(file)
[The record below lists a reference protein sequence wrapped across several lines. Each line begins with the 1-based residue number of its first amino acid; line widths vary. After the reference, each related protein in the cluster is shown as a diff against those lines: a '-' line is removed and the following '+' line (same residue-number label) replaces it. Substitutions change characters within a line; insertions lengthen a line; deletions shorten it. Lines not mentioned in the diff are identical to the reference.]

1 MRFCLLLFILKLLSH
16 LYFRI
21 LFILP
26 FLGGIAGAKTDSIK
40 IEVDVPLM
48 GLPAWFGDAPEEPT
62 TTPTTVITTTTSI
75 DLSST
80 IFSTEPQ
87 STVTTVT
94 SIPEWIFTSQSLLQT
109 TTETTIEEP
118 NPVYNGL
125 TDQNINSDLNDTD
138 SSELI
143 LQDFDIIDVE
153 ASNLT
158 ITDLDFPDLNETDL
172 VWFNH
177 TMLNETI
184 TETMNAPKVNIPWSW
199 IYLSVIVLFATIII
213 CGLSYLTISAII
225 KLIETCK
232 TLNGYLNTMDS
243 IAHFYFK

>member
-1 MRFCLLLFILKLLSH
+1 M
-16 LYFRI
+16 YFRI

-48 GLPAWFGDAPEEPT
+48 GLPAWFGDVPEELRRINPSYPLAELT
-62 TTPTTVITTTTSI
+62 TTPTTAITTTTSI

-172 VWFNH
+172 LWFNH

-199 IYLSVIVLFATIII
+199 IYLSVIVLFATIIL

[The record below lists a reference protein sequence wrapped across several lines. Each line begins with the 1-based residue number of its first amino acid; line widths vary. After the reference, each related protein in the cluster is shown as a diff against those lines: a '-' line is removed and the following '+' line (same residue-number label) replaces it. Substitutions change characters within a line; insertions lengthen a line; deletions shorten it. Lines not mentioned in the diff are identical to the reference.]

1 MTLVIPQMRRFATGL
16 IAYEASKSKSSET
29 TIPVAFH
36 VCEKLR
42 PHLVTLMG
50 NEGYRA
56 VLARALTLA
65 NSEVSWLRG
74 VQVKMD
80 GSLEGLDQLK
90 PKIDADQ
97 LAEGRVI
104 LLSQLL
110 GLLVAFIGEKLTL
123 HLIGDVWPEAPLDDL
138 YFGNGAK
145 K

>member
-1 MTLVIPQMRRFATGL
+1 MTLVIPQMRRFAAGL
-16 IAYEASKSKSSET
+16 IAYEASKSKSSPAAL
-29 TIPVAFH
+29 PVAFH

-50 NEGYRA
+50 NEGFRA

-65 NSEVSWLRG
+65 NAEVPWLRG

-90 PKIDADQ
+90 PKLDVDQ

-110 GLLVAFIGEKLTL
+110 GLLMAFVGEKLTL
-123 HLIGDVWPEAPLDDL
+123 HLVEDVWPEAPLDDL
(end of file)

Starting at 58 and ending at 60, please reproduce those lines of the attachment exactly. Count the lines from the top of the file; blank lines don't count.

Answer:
145 K

>member
-1 MTLVIPQMRRFATGL